Thousands have fled from the Indonesian island of Bali as the erupting volcano Mount Agung sent smoke and ash into the air over the weekend.
The emissions are the second this week alone, sparking warnings from experts that another, more powerful eruption is imminent.
The volcano first erupted on Tuesday, sending clouds of ash as high as 13,000ft (4000m) above the summit and bathing the mountain in an orange glow.
The eruptions have wrecked havoc on airlines flying to and from the resort island, where many are flocking to for summer holidays.
Airlines were issued a ‘red warning’ over the danger of flying through the ash clouds, the BBC reports.
Mount Agung last erupted in 1963, killing over 1,600 people, and has been threatening another major eruption since August.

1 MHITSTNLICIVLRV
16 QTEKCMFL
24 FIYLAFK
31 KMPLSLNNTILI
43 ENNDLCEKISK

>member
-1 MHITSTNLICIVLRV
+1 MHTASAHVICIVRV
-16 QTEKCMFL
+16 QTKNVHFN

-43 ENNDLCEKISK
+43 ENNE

Indonesia sits on the Pacific ‘Ring of Fire’, an area of tectonic plates that frequently collide, causing seismic and volcanic activity.
An exclusion zone of 7.5km (4.5 miles) remains in place for those near the volcano, with authorities distributing masks to those in close proximity to smoke.
Major evacuations saw more than 120,000 residents forced to flee their homes in September, when Mount Agung showed signs of erupting.
While many have since returned, more than 25,000 people remain evacuated in over 200 temporary shelters.
Indonesia’s National Disaster Mitigation Agency tweeted that an ash column from Mount Agung coated a nearby village in a thin layer of ash on Saturday.
Disaster agency spokesman Sutopo Purwo Nugroho said ash clouds were moving away from the international airport, which remained open, The Guardian reported.
Authorities maintain the resort island remained safe, despite several airlines cancelling flights over safety concerns.
Bali is a popular tourist destination for many in the region, with thousands traveling to the island for end of year celebrations.